THE Prime Minister wants to see Ashya King reunited with his parents.
David Cameron said he wanted to see the five-year-old, who suffers from a brain tumour, back in the care of Brett and Naghmeh King and that seeing pictures of Ashya brought back memories of his son Ivan who died in February 2009.
He said: "Watching the pictures of him brought back memories of my desperately ill young boy Ivan and I remember him endlessly sitting on my lap and having to feed him through a tube and having to deal with all of the difficulties of having a desperately ill child.
Ashya and mother Naghmeh
"But the Government musn't tell the police how to act or what to do nor can we interfere in the processes of other countries.
"I just hope there is a rapid outbreak of common sense so the family can be reunited with this young boy and the best treatment can be given to him either in the UK or elsewhere."
He added that the health secretary is doing his bit to make sure the Government examines how our procedures work in the UK.
Mr Cameron's comments come as a hearing at the High Court has got underway to consider whether Ashya should remain a ward of the court.
In court Lucinda Davis for Portsmouth Council said the hospital in Spain where Ashya was being treated could transfer him back to hospital in England. It also said the hospital could provide chemotherapy in Spain.
She said the issue was whether Ashya should receive proton beam treatment.
Ms Davis said the council wanted what was best for Ashya and wanted the High Court to consider the options.
But she said Ashya's parents would need to feature in any court hearing and could not do so when they were under arrest.
Vikram Sachdeva, for Southampton General Hospital, said the hospital was proposing a course of chemotherapy, but not proton beam treatment. He said that could not be provided in England - although it is the favoured option of Ashya's parents.
If that wardship is overturned, Brett and Naghmeh will retain full control over the treatment of their son.
The High Court judge this afternoon has been told the CPS is seeking to withdraw the arrest warrant for Ashya's parents.
Lawyers representing the Crown Prosecution Service (CPS) and Portsmouth City Council told Mr Justice Baker of the plan at the start of a hearing in the Family Division of the High Court in London.
Mr Justice Baker said the council had asked a judge to make Ashya a ward of court last week and to give directions about his medical treatment.
He was told it was unlikely the court would get "clarity" today on when the arrest warrant could be lifted.
Another hearing is due to take place on Monday, in which Mr Justice Baker said he hoped the little boy's parents would be able to take part.
Hampshire's Chief Constable has added his voice to calls for the parents of five year old Ashya King to be reunited with their desperately ill son.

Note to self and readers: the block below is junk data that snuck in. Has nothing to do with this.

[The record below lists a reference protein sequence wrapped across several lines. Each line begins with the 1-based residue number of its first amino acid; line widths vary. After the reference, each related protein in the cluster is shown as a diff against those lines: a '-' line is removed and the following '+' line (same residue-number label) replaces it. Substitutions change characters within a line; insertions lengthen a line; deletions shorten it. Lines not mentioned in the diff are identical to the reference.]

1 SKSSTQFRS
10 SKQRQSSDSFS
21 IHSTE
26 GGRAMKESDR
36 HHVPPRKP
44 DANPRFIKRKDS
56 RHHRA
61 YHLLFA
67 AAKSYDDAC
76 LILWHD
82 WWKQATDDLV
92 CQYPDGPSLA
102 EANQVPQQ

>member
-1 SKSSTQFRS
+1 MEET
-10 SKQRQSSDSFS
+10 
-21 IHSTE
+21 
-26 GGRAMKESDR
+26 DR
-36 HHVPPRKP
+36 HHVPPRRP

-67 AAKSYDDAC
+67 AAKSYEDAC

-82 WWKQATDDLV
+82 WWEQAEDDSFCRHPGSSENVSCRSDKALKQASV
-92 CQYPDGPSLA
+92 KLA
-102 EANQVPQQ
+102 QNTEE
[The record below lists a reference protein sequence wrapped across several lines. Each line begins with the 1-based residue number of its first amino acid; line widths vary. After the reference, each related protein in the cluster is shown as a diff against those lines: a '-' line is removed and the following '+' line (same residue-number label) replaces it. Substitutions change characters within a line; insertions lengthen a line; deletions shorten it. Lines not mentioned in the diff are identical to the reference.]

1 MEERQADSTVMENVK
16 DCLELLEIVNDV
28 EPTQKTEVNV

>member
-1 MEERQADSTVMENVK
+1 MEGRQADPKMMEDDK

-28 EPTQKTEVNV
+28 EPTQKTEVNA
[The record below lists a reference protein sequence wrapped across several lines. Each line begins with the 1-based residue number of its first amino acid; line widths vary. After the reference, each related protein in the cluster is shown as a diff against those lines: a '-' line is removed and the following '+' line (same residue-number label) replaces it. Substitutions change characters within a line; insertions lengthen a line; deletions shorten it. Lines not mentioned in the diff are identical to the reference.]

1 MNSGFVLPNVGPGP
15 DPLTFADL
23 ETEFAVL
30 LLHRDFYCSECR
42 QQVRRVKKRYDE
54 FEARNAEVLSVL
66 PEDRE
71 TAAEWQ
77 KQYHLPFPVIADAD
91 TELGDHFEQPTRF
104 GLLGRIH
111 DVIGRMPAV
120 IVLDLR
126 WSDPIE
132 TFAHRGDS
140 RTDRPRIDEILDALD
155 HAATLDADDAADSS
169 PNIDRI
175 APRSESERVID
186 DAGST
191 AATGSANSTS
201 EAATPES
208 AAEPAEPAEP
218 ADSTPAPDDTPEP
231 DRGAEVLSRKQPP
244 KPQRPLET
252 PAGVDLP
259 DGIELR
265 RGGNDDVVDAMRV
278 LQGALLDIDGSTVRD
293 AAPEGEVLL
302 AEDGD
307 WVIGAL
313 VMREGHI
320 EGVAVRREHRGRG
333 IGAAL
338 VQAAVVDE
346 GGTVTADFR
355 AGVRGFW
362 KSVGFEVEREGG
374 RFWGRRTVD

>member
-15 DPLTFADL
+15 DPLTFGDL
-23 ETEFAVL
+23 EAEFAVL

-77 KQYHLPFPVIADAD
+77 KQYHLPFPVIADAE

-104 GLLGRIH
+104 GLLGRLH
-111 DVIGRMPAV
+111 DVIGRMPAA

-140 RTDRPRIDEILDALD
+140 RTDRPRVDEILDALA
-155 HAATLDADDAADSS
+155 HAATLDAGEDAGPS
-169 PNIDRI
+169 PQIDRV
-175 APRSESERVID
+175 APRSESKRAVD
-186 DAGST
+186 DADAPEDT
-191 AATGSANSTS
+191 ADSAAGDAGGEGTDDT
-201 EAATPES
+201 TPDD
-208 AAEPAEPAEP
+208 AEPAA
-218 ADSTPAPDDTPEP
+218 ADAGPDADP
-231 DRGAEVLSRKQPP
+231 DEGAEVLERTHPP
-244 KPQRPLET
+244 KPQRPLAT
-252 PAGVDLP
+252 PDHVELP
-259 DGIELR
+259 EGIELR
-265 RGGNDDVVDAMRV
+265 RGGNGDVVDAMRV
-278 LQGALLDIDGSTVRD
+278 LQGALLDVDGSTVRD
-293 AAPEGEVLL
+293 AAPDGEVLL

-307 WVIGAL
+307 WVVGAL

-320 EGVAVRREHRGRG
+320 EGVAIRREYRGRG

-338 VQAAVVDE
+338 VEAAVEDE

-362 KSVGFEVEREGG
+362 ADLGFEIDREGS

In an open letter to his colleagues in the Crown Prosecution Service, Home Office and Commonwealth Office, Andy March says he believes the current situation is “not right” and every effort should be made to enable Ashya's family to be by his side.
Hampshire Police chief constable Andy Marsh
Brett and Naghmeh King, who were arrested in Spain after Ashya was taken from Southampton General Hospital without doctors' consent, have spent a second night away from him.
A judge in Madrid ruled that they must be held for up to 72 hours while the court considers whether to grant a British extradition request.
In the letter Mr Marsh reiterated this the force was making no apology for being “proactive” in launching the high profile search for Ashya but said since he had been found, the situation had changed.
“The situation today is different. Since they have been found, Ashya has been taken to a
hospital and is receiving medical care and Ashya's family have released information into the
public domain that they did not choose to make available during the search period.
“It is my view as Chief Constable that the situation today is not right. Irrespective of what has
happened it is our view that Ashya needs both medical treatment and for his parents to be
at his side. Our intent was to secure his safety not to deny him family support at this
particularly challenging time in his life.
“As you will be aware, Ashya's parents opposed extradition and are in custody in Spain,
where they could potentially remain for some time. I have no jurisdiction on what happens to
them, their rights of access, the arrest warrant or the care order.
"It is my view that we need to stand back and ask the question; what can be done quickly to achieve the best for
“This needs to be the right balance between ensuring that he continues to get the
best medical care and to enable his family to be with him at what must be a very difficult and
scary time for a little boy who, potentially, has limited time.
“If there is anything that I can do to help make this happen, I will work with you to do that.”
Spain's state prosecutor is to request the release of Ashya's parents.
The couple are due to appear in court in Madrid at 11am Spanish time tomorrow to find out whether they will be released while the judge considers the possibility of extradition.
Meanwhile Ashya's older brother Naveed has recorded another video to thank everyone who has supported the family - particularly Ethan Dallas who helped organise a petition of 125,000 signatures begging Mr Cameron to intervene.
In the video, he said: "I would just like to thank everyone who has helped in the progress to get my parents back with Ashya.
"So many people are spending so many hours on social media spreading the word and I would like to say thank you to Ethan Dallas and his family who are doing so much right now to spread the word to sign petitions and where to go to help Ashya out personally."
For more on the Daily Echo's coverage of Ashya, see below.